Brexit and ‘Unity’ of the EU

Tony Brown3rd May 20176min
On 1 May 2017, the new Europol regulation (Regulation (EU) 2016/794), which was adopted by the European Parliament on 11 May 2016, came into force, taking effect in all member states. This regulation updates Europol’s powers and enables it to step up efforts to fight terrorism, cybercrime and other serious and organised forms of crime.

And as for now, I feel strong support from all the EU institutions including the European Parliament as well as all the 27 Member States. I know that this is something unique but I am confident that it will not change.

With these words, European Council President, Donald Tusk, welcomed the unity of purpose reflected in the unanimous adoption on 29 April of the European Council (Art.50) Guidelines for the negotiation of UK departure from the European Union.

‘Unity’ has become the dominant theme of the EU discourse following the Brexit referendum in the UK. From Bratislava last September to Rome on 25 March and on to Brussels last Saturday – via the Commission White Paper on the Future of Europe – there has been a determined effort to bring the leaders of the EU 27 together to meet the existential threat to the European project inherent in the first departure of a Member State.

 

Bratislava

Just weeks after the Brexit vote, the EU leaders, at Bratislava, stated that “although one country has decided to leave, the EU remains indispensable for the rest of us” and agreed that, even where there were divided opinions on specific issues, they were determined to find common solutions with “priority here and now to show unity and ensure political control over developments in order to build our common future.”

 

Rome

On his way to Rome for the 25 March summit commemorating the 1957 signing of the founding treaty, the Taoiseach, Enda Kenny, had spoken of the EU as “a major achievement of all our peoples” and, while admitting that there are many serious challenges facing the Union today, argued that the EU remains the best chance of confronting all these problems: “We are stronger when we stand together.  In my discussions in Rome I will emphasise the need for us to remain united, focus on our core values that remain central to our peace and prosperity, and cooperate in areas where we agree and where Europe can add value.”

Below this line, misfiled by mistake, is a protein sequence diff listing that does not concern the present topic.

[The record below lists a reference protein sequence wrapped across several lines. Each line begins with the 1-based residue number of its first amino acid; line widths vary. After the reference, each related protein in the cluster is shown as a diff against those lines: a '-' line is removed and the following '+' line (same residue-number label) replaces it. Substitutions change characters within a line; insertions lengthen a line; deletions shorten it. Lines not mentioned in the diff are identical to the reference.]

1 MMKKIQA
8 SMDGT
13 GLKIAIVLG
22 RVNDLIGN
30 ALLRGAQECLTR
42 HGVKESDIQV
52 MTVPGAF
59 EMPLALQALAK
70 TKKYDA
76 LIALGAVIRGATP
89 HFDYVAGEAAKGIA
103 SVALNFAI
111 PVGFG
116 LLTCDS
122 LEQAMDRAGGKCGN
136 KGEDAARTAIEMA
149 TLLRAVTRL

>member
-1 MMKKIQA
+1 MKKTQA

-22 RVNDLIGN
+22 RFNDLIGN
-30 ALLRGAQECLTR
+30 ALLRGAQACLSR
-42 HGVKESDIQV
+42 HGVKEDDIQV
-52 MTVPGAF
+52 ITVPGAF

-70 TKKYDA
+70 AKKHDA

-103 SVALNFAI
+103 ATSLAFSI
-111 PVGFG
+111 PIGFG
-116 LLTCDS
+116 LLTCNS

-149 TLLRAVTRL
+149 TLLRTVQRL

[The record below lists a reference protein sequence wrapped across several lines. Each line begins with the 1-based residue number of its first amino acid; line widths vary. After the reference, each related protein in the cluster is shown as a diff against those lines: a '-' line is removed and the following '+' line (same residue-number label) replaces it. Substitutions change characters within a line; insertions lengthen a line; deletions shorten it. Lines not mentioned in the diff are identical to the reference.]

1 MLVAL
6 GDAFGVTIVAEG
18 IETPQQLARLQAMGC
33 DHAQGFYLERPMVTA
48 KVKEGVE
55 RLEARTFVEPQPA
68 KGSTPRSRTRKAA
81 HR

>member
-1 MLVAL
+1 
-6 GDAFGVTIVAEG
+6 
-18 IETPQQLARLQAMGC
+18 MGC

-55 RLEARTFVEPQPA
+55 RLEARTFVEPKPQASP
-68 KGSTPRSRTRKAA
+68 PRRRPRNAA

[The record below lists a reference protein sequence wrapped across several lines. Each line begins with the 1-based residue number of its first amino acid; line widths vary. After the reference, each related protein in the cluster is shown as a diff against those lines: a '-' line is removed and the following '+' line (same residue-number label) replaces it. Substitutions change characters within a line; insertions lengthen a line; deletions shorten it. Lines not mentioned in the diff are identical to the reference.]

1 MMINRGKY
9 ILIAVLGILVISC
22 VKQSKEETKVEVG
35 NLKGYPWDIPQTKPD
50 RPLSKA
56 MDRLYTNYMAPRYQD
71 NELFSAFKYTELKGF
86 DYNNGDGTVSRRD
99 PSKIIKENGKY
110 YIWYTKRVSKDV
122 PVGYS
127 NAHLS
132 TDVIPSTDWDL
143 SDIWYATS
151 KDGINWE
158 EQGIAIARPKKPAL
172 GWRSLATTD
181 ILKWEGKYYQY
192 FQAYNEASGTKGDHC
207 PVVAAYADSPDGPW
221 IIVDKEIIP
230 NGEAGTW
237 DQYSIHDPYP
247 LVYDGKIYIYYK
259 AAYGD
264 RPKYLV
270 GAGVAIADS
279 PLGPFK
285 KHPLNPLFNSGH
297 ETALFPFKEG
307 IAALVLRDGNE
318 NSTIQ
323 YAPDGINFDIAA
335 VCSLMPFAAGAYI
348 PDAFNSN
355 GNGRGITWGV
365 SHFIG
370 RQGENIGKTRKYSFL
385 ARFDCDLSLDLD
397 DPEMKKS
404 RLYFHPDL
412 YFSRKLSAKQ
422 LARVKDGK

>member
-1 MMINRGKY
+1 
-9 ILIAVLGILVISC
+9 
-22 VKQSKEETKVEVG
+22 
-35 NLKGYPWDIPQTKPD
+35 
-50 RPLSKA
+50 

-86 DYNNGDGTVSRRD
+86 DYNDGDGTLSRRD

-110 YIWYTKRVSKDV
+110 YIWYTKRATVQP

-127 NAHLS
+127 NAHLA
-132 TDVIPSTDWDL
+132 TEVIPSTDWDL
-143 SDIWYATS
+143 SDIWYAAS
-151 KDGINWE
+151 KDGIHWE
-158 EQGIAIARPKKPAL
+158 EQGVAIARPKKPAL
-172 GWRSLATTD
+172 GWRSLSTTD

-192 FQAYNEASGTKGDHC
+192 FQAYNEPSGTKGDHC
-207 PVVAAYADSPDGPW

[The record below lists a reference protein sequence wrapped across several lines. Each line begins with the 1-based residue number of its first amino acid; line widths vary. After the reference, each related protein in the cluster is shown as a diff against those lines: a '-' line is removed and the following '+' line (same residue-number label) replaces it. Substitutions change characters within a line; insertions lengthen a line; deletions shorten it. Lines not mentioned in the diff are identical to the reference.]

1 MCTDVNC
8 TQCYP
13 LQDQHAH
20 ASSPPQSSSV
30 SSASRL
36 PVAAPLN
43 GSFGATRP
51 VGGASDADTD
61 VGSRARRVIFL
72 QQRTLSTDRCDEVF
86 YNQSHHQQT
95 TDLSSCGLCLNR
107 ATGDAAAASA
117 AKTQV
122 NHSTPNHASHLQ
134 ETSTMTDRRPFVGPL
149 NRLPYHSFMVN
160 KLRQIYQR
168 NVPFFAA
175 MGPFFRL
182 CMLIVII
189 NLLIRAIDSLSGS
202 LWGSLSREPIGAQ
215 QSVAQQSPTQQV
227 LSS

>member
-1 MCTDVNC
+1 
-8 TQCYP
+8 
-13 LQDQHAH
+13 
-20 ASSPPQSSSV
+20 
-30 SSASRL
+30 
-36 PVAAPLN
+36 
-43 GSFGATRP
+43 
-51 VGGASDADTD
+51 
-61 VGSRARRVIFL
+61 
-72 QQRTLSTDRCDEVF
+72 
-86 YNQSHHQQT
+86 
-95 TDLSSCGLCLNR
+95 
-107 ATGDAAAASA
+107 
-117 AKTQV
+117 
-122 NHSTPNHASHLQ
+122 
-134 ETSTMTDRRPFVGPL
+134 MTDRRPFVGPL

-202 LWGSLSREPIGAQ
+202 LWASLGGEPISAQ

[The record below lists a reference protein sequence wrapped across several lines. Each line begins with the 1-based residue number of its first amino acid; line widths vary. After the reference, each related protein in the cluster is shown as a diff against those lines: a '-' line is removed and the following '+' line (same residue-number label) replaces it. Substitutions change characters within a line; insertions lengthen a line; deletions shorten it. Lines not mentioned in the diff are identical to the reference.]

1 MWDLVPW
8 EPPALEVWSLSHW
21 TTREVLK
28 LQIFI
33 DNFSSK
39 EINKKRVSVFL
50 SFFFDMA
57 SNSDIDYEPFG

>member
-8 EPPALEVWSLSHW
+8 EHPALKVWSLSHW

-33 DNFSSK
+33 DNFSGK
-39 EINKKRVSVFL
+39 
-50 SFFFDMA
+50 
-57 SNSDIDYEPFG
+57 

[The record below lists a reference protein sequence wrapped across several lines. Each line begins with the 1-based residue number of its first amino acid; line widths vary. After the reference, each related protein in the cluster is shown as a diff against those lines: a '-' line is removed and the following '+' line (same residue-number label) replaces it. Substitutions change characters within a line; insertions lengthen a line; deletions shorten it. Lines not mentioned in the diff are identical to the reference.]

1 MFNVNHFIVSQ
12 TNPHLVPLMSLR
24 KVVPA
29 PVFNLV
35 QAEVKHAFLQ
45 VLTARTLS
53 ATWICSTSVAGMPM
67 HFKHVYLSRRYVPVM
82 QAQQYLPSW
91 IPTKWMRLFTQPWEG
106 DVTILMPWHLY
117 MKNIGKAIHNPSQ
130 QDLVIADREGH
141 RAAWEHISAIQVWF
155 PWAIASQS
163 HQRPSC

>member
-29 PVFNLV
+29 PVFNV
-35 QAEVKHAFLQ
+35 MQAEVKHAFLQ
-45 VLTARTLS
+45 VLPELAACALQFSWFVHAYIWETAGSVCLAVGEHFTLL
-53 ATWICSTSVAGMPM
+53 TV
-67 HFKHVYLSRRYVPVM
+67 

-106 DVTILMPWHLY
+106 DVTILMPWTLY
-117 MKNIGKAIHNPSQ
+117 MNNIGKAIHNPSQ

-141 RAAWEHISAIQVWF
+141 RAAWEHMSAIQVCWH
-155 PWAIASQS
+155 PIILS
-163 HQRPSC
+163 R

The Rome Declaration formally agreed and signed by all 27 leaders in the same room where the Treaty was signed, dealt with this important issue in a key paragraph:

 

We will make the European Union stronger and more resilient, through even greater

          unity and solidarity amongst us and the respect of common rules. Unity is both a

          necessity and our free choice. Taken individually, we would be side-lined by global

          dynamics. Standing together is our best chance to influence them, and to defend our

          common interests and values. We will act together, at different paces and intensity

          where necessary, while moving in the same direction, as we have done in the past, in

          line with the Treaties and keeping the door open to those who want to join later. Our

          Union is undivided and indivisible.

 

Addressing the summit participants in a particularly powerful speech, President Tusk referred to the predecessors of the leaders of modern Europe who, in 1957, did not discuss multiple speeds or exits in the face of the continent’s tragic history, but instead placed their faith in the unity of Europe:

Europe as a political entity will either be united, or will not be at all. Only a united Europe can be a sovereign Europe in relation to the rest of the world. And only a sovereign Europe guarantees independence for its nations, guarantees freedom for its citizens. The unity of Europe is not a bureaucratic model. It is a set of common values and democratic standards.